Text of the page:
The guitars, from Funk Brothers masters Melvin “Wah Wah Watson” Ragin and Paul Warren, murmur and weep to each other throughout the song, even during the verses; they’re as expressive as the voices. And the merciless four-four stomp-clap beat predicted not just disco but house music, as well. Disco didn’t really exist yet, but the amniotic beginnings of it were just taking shape — New York party kings like David Mancuso throwing all-night invite-only ragers with state-of-the-art soundsystems and acid-spiked punch. For parties like those, a record like “Papa Was A Rollin’ Stone,” as dark and heavy-hearted as it might be, must’ve felt like a blessing from above.
And it is a dark record. The term “rolling stone” has, throughout pop history, evoked images of romantic devil-may-care outlaw types: Muddy Waters, Mick Jagger, Bob Dylan, Hunter S. Thompson. But on “Papa Was A Rollin’ Stone,” it’s not a term of endearment. Instead, it’s a song about a piece of shit — a man who may have seen himself as a romantic devil-may-care outlaw type — who is now dead, and who goes unmourned by his family. The narrator has never even met his father — “never heard nothing but bad things about him” — but he wants to know who this man was, now that he’s dead: “Mama, I’m depending on you to tell the truth.” But the narrator already knows the truth. He knows his father slept around, had another family, stayed drunk, scrounged money where he could. He asks questions about the man like he’s not sure, but he’s sure. And his mother sighs and confirms all of it as gently as she can. It’s a magnificent, heartbroken posthumous ethering.
There’s no lead singer on “Papa Was A Rollin’ Stone.” The different Temptations all trade off lead vocals. That makes for a richer, more compelling musical experience, all these different vocal tones bouncing off of each other. It even gives us little moments of levity. (The way bass singer Melvin Franklin intones the line “and that ain’t right” is deadly serious, but it’s funny, too.) But it also helps paint the picture. Because there’s no specificity to “Papa Was A Rollin’ Stone.” Instead, it’s the story of millions. There are a lot of rolling stones out there, and a lot of fatherless families. So the Temptations sing it collectively, together underscoring the truth that this isn’t just one person’s story.
Of course, the Temptations themselves weren’t happy about any of this. They could see that “Papa Was A Rollin’ Stone” was more of a Norman Whitfield record than a Temptations record. The song is already minutes in before any of the Temptations even show up. They were stars, and this was not what they signed up for. (There’s also a story, used in the 2001 Temptations miniseries that Dennis Edwards, the lead singer on the first verse, hated the opening line — “It was the third of September / A day I’ll always remember” — because his own father had died on September 3. But Edwards’ father had actually died on October 3, and he hadn’t been a rolling stone. Whitfield hadn’t known about any of that when he was putting the song together.)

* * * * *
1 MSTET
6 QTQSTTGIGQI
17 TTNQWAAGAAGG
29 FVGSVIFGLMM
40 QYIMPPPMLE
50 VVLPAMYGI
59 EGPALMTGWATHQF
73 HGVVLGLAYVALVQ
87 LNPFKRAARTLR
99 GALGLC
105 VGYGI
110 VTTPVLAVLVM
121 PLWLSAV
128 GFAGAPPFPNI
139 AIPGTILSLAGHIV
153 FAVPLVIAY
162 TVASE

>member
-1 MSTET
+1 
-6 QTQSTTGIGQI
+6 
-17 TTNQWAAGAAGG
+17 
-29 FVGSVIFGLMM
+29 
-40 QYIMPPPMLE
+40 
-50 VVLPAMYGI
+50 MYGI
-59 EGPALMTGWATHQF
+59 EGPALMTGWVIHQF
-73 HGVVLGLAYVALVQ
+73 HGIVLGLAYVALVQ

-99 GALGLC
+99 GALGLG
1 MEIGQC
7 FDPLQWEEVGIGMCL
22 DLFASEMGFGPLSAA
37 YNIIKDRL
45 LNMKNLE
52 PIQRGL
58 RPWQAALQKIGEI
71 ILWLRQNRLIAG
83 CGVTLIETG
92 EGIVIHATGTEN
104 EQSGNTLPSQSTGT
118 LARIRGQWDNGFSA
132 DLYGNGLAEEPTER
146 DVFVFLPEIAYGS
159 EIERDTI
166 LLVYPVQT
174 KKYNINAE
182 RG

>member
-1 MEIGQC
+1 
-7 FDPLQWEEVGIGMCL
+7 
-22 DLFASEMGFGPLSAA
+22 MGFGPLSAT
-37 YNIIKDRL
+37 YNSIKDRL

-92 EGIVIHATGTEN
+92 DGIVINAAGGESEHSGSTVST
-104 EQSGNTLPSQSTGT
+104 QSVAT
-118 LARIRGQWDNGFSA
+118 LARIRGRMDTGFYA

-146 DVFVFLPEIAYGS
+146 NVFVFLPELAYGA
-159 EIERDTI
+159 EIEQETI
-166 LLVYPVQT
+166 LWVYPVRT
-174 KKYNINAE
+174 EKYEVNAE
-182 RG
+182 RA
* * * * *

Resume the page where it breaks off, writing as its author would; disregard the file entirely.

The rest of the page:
Soon after the success of “Papa Was A Rollin’ Stone,” the Temptations would complain about Whitfield to Berry Gordy. And when their album sales started to decline, Gordy would assign them a different producer/songwriter, and Whitfield would leave the label. But there’s something to be said for playing a role in a great director’s masterpiece. That’s what the Temptations do on “Papa Was A Rollin’ Stone.” The song wouldn’t work without them, without that beautiful swirl of strained and pained voices. Maybe it wouldn’t work without the tension between them and Whitfield, either, since tension is one of the song’s driving forces. But it’s not their song. The Temptations were vehicles, conduits for someone else’s grander vision. And throughout the 61-year history of the Billboard Hot 100, there are very few #1 hits quite as perfect as that vision.
BONUS BEATS: Here’s Run-DMC’s 1988 Tougher Than Leather track “Papa Crazy,” which sampled “Papa Was A Rollin’ Stone”:
(Run-DMC’s highest-charting single was the 1986 Aerosmith collaboration “Walk This Way,” which peaked at #4. It’s a 5.)